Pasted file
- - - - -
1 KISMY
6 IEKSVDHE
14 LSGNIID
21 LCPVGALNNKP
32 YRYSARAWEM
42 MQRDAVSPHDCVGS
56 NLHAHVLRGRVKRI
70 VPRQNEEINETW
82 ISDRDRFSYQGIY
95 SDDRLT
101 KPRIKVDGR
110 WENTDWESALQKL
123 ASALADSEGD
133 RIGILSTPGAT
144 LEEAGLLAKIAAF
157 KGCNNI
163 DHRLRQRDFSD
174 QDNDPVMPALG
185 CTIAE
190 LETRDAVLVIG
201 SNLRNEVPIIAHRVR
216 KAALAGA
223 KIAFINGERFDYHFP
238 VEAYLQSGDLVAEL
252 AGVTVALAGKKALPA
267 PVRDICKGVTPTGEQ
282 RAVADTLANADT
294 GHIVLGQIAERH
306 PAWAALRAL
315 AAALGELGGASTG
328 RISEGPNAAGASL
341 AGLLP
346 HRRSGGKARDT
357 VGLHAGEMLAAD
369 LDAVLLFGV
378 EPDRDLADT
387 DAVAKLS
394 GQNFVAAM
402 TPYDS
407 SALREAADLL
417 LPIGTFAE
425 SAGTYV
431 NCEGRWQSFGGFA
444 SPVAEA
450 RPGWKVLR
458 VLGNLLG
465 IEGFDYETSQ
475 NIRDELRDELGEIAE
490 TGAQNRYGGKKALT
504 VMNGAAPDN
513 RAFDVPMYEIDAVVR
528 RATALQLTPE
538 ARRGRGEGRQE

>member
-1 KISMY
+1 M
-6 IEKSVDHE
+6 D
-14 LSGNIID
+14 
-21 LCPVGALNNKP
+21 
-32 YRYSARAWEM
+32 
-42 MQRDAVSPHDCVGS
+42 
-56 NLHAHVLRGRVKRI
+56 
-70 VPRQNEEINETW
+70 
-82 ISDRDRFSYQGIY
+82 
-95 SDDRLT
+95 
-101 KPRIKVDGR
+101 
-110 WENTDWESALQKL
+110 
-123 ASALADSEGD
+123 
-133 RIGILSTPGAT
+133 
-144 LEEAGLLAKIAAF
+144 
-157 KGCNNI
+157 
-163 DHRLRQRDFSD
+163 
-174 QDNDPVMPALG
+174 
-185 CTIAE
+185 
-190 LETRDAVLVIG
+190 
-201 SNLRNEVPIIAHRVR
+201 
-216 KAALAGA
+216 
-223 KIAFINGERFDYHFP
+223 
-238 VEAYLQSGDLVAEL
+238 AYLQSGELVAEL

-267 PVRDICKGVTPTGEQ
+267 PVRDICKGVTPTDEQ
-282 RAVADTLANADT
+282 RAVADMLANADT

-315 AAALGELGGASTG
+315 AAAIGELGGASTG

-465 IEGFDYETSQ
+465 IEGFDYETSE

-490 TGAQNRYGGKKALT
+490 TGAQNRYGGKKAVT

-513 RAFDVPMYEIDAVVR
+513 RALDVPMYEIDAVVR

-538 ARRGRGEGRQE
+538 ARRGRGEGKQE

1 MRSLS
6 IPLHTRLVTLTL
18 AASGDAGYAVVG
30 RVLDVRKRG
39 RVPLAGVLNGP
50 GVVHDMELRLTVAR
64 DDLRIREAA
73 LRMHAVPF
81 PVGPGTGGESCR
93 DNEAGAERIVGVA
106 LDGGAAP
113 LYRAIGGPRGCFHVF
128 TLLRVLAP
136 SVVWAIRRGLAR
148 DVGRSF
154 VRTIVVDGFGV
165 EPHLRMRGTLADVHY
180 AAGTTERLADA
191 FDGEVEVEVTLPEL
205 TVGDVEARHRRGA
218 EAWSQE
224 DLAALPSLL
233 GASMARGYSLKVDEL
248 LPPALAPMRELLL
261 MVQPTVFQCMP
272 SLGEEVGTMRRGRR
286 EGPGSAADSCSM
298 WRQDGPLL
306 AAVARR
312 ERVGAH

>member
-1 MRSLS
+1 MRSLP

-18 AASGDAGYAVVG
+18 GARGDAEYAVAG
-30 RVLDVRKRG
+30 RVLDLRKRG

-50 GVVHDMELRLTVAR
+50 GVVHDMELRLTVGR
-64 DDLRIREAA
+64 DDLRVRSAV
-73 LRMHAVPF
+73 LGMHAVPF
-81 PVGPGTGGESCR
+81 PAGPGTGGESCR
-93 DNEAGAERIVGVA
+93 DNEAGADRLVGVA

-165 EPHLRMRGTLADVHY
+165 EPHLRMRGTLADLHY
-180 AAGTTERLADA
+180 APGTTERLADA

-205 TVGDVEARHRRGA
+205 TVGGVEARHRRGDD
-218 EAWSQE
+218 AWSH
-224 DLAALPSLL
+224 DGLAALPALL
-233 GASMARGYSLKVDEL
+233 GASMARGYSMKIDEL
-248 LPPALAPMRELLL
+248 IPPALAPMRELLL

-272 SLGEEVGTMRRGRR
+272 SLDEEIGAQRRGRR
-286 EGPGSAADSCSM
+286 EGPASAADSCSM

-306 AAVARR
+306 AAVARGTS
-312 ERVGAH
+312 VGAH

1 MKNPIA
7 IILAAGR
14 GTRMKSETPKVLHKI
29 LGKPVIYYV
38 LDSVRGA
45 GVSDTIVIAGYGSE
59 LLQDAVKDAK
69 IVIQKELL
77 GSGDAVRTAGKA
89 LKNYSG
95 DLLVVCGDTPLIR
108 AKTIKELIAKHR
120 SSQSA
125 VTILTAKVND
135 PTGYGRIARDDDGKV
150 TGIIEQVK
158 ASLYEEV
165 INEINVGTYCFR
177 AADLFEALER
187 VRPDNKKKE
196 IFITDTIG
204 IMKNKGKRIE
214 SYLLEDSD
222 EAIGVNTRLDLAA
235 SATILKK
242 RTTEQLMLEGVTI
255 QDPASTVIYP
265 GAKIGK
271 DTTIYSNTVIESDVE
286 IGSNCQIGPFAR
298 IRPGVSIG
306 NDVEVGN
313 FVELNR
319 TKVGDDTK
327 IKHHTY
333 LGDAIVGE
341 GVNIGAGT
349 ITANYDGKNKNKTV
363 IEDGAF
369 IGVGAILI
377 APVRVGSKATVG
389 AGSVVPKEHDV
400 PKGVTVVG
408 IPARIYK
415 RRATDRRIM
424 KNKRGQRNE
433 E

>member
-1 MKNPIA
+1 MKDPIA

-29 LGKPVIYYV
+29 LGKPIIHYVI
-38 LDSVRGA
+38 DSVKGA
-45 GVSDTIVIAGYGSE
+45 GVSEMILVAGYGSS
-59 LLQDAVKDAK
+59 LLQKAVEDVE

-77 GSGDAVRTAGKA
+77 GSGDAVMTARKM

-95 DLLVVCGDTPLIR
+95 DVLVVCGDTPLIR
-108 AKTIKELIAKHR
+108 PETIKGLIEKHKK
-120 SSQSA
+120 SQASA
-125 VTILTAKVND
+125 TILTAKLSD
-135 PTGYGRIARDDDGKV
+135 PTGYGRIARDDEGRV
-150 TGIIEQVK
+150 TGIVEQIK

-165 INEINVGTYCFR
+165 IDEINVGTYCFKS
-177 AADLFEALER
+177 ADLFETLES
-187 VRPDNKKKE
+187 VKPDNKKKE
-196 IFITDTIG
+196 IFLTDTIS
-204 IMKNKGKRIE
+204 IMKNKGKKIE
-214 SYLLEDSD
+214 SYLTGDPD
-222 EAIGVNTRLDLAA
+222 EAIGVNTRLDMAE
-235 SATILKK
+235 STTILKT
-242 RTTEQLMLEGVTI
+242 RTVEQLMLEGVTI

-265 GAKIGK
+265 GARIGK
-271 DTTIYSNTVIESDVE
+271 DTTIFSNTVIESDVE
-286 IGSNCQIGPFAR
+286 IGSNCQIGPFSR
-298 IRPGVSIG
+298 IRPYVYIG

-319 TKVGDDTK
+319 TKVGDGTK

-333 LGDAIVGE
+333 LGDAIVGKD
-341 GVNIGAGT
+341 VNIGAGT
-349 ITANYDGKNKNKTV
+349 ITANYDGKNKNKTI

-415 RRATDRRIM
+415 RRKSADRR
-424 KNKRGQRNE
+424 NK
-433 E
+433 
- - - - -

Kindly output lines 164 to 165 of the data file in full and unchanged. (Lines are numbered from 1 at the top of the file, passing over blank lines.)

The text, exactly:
-165 EPHLRMRGTLADVHY
+165 EPHLRMRGTLADLHY